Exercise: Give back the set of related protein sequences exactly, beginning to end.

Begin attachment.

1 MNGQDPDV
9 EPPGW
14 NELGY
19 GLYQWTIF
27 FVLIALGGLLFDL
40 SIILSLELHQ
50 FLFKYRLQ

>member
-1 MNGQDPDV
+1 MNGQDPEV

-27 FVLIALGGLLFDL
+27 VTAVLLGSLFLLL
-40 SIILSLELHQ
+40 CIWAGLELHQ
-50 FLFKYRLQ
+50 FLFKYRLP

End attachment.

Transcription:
1 MNGQDPDV
9 EPPGW
14 NELGY
19 GLYQWTIF
27 FVLIALGGLLFDL
40 SIILSLELHQ
50 FLFKYRLQ

>member
-1 MNGQDPDV
+1 MNGQDPEV

-27 FVLIALGGLLFDL
+27 VTAVLLGSLFLLL
-40 SIILSLELHQ
+40 CIWAGLELHQ
-50 FLFKYRLQ
+50 FLFKYRLP